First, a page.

The Coffee Academics is a roaster with a chain of coffee shops which, starting in Hong Kong, where there are multiple branches, has now spread to Shanghai and Singapore. It places itself firmly at the top end in terms of quality, with marketing to match. For example, I’ve never seen a coffee shop with such a fancy menu. Fortunately, the coffee (and the coffee shop) more than live up to the hype.
There’s a house-blend on espresso, with a range of standard drinks, most of which can also be had over ice. The real treat is the filter section where there’s a house-blend and four single-origins, all matched to a pair of preparation methods (Chemex and ice-drip for pour-over, Aeropress and Clever Dripper for immersion).
There’s an equally impressive range of food, which occupies most of the 16 page menu. This includes breakfast, lunch and dinner, plus various dessert options. In keeping with most of Hong Kong’s speciality coffee culture, the food is very western, with staples such as Eggs Benedict on offer. Consistent with the high-end setting, The Coffee Academics is table service only, so find a seat, peruse the menu and wait for someone to take your order.
You can read more of my thoughts after the gallery.
The Wan Chai branch of The Coffee Academics is on the busy Johnstone Road, one of Wan Chai’s main thoroughfares. Occupying a wide street front, the door is offset to the right, with large windows on either side. The smaller window on the right has a deep windowsill which doubles as outside seating, although the humidity and traffic didn’t really appeal to me.
The Coffee Academics has a rectangular-shaped space, with the enclosed kitchen in the back left-hand corner, a long counter in front of it. This leaves an L-shaped seating area, with the long stroke of the L to your left, and the short stroke ahead of you, against the right-hand wall of the kitchen. In terms of look and feel, it was the most western of all the coffee shops I visited in Hong Kong, and wouldn’t look (or feel) out of place in Shoreditch or Brooklyn.
The bulk of the seating is in the front section, with a 12-person communal table, complete with wooden-topped stools, to the right of the door. Meanwhile off to the left, there’s more seating and the counter. The remaining seating is straight ahead in the small room by the kitchen. The only natural light here is borrowed from the main room, making it very subdued and cosy. Four two-person tables line a hard, wooden bench against the left-hand wall, while there are three two-person round tables on right, each with a backless padded cube as a stool.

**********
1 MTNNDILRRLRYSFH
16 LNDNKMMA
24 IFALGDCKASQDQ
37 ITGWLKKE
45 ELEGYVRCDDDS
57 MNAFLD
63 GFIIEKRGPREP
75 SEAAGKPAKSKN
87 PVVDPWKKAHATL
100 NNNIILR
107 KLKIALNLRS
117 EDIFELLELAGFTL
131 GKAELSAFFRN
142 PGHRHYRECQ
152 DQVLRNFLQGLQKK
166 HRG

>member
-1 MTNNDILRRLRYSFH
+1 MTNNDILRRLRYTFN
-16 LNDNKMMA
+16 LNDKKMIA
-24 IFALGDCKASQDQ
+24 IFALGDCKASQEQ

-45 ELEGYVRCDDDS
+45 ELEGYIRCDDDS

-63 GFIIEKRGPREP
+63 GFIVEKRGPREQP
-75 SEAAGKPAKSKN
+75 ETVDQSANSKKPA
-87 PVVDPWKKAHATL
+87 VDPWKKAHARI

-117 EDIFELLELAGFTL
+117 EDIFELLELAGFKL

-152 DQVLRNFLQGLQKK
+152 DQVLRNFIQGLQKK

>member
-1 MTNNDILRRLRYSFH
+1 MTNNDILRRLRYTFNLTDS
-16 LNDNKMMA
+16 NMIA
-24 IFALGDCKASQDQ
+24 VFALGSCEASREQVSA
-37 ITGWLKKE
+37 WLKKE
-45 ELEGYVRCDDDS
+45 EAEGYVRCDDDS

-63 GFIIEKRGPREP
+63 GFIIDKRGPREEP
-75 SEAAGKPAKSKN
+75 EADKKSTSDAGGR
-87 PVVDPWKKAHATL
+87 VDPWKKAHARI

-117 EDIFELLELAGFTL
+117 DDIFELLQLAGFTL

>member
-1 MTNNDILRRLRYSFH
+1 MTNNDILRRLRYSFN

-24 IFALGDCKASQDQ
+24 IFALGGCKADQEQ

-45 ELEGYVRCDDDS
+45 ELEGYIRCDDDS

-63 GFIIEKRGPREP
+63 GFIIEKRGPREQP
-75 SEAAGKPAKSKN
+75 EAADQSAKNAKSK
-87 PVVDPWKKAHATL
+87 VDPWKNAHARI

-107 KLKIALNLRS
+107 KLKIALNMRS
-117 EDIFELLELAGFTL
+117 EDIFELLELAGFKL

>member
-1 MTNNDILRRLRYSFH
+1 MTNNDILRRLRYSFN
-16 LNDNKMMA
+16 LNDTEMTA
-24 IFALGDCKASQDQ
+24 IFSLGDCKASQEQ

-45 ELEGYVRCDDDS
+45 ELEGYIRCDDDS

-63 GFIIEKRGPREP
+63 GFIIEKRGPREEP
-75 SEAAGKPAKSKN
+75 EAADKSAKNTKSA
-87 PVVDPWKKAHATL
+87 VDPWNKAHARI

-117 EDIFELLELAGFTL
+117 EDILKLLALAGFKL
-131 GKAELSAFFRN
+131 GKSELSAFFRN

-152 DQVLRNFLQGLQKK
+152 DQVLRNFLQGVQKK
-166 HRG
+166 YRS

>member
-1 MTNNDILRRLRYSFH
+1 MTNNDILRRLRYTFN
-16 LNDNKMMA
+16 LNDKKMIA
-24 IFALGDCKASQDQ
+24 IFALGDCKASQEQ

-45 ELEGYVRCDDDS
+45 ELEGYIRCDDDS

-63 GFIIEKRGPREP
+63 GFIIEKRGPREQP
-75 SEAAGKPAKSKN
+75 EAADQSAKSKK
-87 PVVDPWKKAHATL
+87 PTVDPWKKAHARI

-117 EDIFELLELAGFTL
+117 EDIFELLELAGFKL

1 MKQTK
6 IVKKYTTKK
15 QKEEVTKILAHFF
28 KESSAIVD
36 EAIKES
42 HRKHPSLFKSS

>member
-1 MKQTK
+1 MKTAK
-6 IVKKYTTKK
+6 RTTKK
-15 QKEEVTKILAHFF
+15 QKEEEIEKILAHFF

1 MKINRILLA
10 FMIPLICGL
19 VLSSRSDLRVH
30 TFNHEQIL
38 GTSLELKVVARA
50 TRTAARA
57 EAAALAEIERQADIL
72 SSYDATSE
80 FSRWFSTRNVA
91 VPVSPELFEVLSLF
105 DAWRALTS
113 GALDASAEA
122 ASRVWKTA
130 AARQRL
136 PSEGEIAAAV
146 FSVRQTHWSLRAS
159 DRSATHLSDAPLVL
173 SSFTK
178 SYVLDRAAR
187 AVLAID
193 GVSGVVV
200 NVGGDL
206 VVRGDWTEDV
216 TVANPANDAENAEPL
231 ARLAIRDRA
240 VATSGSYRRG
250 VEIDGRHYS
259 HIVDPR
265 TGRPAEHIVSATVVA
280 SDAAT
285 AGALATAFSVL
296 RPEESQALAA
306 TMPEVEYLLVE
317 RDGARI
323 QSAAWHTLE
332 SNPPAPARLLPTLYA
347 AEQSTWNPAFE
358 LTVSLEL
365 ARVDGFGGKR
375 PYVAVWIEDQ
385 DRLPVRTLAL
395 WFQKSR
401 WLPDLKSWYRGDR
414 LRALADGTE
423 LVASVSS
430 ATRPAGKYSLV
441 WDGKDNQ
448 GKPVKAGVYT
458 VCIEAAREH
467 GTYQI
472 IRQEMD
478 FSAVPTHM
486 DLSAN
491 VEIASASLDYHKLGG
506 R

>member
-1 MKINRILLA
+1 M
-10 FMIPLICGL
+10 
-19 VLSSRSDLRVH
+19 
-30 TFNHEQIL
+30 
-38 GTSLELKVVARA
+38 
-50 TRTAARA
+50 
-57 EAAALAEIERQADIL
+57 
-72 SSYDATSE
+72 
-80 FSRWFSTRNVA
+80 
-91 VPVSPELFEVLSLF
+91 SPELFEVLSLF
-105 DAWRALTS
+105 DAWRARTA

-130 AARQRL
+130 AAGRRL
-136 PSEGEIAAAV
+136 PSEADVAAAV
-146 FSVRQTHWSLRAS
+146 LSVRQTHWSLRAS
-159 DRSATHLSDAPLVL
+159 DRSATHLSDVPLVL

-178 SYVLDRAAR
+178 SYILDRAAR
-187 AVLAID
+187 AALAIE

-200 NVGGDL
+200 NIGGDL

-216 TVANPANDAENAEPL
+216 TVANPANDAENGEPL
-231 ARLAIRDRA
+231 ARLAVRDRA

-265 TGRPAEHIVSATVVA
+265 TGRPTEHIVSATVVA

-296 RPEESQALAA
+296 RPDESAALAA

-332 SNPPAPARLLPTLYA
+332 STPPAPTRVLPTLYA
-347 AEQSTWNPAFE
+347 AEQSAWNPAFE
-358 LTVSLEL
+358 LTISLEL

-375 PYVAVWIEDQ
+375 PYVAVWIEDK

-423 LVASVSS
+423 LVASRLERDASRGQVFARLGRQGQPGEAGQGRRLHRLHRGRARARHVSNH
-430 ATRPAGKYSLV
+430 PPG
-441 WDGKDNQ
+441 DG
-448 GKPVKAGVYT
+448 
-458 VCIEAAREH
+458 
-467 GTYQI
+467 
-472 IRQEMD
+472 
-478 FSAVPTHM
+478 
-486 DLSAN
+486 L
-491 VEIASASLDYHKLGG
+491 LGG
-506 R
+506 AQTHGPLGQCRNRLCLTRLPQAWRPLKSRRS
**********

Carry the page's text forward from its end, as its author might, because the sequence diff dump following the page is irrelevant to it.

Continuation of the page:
Back in the main room, there’s a long window-bar on left, running from the door to the left-hand wall, while three square tables line the space between it and the counter, seating provided by a mix of chairs and square stools. Finally, there are chairs running the length of the counter.
I visited the Wan Chi branch twice, once late at night (did I mention that it stays open until ten o’clock in the evening?) and again the following morning. I started, for my late-night visit, with a surprisingly large decaf flat white in a pretty tulip cup. Overall it was smooth and very creamy, but the coffee was a little anonymous. However, the milk was beautifully steamed and held the latte art to the bottom of the cup.
I also treated myself to some excellent cinnamon churros. Four crisp, deep-fried churros, coated in cinnamon sugar, arrived in a glass with a scoop of ice cream and a disappointingly small amount of chocolate fudge sauce. However, the ice cream more than made up for the lack of sauce, providing an interesting contrast in both temperature and texture from the warm, crispy churros.
The following day, I ordered the Ethiopian Kochere, available through either Chemex or ice-drip. However, The Coffee Academics had run out of Chemex papers, so my waitress offered it through any method of my choosing. After some deliberation, I selected the Clever Dripper and was pleased when my coffee arrived in a beaker with a glass on the side. However, in contrast to the rather generously-sized flat white, there was just 150ml of coffee. That said, it was absolutely lovely, served at the perfect temperature, with beautifully balanced, with subtle, well-rounded flavours. When you can serve something like this, you don’t need to big yourself up: just let the coffee do the talking.
|35-45 JOHNSTON ROAD • WAN CHAI • HONG KONG|
|http://the-coffeeacademics.com||+852 2154 1180|
|Monday||08:00 – 22:00||Roaster||The Coffee Academics (espresso + filter)|
|Tuesday||08:00 – 22:00||Seating||Tables, Counter|
|Wednesday||08:00 – 22:00||Food||Breakfast, Lunch, Dinner, Cake|
|Thursday||08:00 – 22:00||Service||Table|
|Friday||08:00 – 23:00||Payment||Cards + Cash|
|Saturday||09:00 – 23:00||Wifi||Free (with code & login)|
|Sunday||09:00 – 21:00||Power||Limited|
|Chain||Local/Regional||Visits||23rd, 24th September 2016|
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